I shall be publishing this piece on a day that I wonder how Richard would have celebrated: a British Royal Wedding. I imagine him issuing me a rebuke in a heavy Lancastrian accent, refusing to lift his glass with me in toast. He is far removed from me in time, but his symbolic life is at the heart of a mindset opposed to Monarchy. That is part of my heritage: leaving kingdoms to join a republic, build a new life, and to defend it.
But I’m not a Republican. At least, I have no particular aversion to the British form of monarchy. I am instinctively drawn to its sense of stability, and its wholly different symbolic tradition. I do not find the idea of living under an autocratic regime appealing, of course. And I have no doubt that it was the powerful grinding away of the royal office over centuries that we are left with the polished and relatively non-offensive institution of the current monarchy. There is, however, something stable in the idea that the head of state has been raised and trained to office from childhood. In a time of short-term professional politics, the heritage and context of political and symbolic positions being woven into family encourages me.
This, then, leaves me in a bit of a bind. I am drawn to the stability and heritage of British royalty but I am equally repelled by its seemingly mindless adoration from arch-conservatives and the cultural baggage that comes with it. The benign symbols to which I am drawn become something hideous in the publications of the nationalists and bigots. They become something, in the unlikely hands of the American “Tea Party”, that is altogether reprehensible.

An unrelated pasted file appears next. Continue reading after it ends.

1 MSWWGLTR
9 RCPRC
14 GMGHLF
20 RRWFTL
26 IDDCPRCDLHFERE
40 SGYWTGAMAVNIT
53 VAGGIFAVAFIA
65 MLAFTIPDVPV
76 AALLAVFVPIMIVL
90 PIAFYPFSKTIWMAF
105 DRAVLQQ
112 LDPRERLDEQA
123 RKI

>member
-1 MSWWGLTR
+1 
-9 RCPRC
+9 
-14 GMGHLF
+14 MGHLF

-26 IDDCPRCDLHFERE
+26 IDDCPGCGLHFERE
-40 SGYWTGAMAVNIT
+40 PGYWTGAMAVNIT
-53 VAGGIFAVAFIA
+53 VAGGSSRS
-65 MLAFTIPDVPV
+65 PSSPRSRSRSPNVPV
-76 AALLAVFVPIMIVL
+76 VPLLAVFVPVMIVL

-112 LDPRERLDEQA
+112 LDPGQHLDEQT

I also think about this event in more human terms. There are strong elements of the intrusive, the voyeuristic, and imperfect catharsis in the ubiquitous Royal coverage. Everything is recorded, broadcast and consumed. From my relatively sequestered channel of social media, I have read about the dress, the carriage, the cost, the Queen and the bride’s family. The papers publish every detail, and their commentaries are full of criticism on grounds of cost, taste, politics, and seemingly whim. From people minutely dissecting every possible aspect of what otherwise should be a celebration of a day.
It is a wedding, and I was not invited. What right have I to see and comment and titter and snarl.
As disturbing as the adoration of bigots may be, and as much as any may have a political stance against monarchy, or a justifiable complaint, you demean yourself by being… by being simply rude.
To be Upstanding[imageeffect type="frame" align="alignright" width="500" height="334" alt="" url="http://farm5.static.flickr.com/4126/4963786782_9eb7760190.jpg"]
So, today will not be watching the Royal Wedding. Partly this is due to my not having a TV, but mostly because I would feel like I were gatecrashing an event to which I was not invited. On balance, however, and in light of the official and public nature of the occasion, I will be lifting my glass and throwing a party. I shall wish my best to the new Duke and Duchess of Cambridge. I shall pray for their wisdom, and for their future reign. I shall pray that they make it safely through the mindless criticism of the rude reformer and the unwanted baggage from the unwanted fanatics. I shall bear in mind my own inheritance of equality and think on the past reigns of less welcome monarchs, and hope for the balance of stability they might, in their official role, bring to the world.